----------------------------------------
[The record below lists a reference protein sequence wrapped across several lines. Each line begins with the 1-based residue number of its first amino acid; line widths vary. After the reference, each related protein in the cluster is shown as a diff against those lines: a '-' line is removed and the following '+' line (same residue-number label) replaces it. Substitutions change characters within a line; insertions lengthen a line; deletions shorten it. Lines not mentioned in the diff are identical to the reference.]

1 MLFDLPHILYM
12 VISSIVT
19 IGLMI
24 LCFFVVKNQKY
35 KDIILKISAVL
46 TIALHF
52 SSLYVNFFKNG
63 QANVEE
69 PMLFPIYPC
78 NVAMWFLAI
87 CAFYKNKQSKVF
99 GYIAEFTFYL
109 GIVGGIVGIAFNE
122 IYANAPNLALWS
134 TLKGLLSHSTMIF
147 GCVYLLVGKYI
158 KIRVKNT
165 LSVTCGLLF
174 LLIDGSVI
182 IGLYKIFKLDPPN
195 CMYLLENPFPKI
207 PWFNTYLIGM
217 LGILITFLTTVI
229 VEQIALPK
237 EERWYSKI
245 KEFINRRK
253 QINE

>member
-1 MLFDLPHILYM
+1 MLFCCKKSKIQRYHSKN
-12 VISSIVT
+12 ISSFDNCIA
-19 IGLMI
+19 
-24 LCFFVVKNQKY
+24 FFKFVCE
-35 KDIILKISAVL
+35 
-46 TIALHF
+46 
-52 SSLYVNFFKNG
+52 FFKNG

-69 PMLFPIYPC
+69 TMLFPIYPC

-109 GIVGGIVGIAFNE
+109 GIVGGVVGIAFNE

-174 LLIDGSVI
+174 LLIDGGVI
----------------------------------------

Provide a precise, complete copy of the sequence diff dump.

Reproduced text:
[The record below lists a reference protein sequence wrapped across several lines. Each line begins with the 1-based residue number of its first amino acid; line widths vary. After the reference, each related protein in the cluster is shown as a diff against those lines: a '-' line is removed and the following '+' line (same residue-number label) replaces it. Substitutions change characters within a line; insertions lengthen a line; deletions shorten it. Lines not mentioned in the diff are identical to the reference.]

1 MLFDLPHILYM
12 VISSIVT
19 IGLMI
24 LCFFVVKNQKY
35 KDIILKISAVL
46 TIALHF
52 SSLYVNFFKNG
63 QANVEE
69 PMLFPIYPC
78 NVAMWFLAI
87 CAFYKNKQSKVF
99 GYIAEFTFYL
109 GIVGGIVGIAFNE
122 IYANAPNLALWS
134 TLKGLLSHSTMIF
147 GCVYLLVGKYI
158 KIRVKNT
165 LSVTCGLLF
174 LLIDGSVI
182 IGLYKIFKLDPPN
195 CMYLLENPFPKI
207 PWFNTYLIGM
217 LGILITFLTTVI
229 VEQIALPK
237 EERWYSKI
245 KEFINRRK
253 QINE

>member
-1 MLFDLPHILYM
+1 MLFCCKKSKIQRYHSKN
-12 VISSIVT
+12 ISSFDNCIA
-19 IGLMI
+19 
-24 LCFFVVKNQKY
+24 FFKFVCE
-35 KDIILKISAVL
+35 
-46 TIALHF
+46 
-52 SSLYVNFFKNG
+52 FFKNG

-69 PMLFPIYPC
+69 TMLFPIYPC

-109 GIVGGIVGIAFNE
+109 GIVGGVVGIAFNE

-174 LLIDGSVI
+174 LLIDGGVI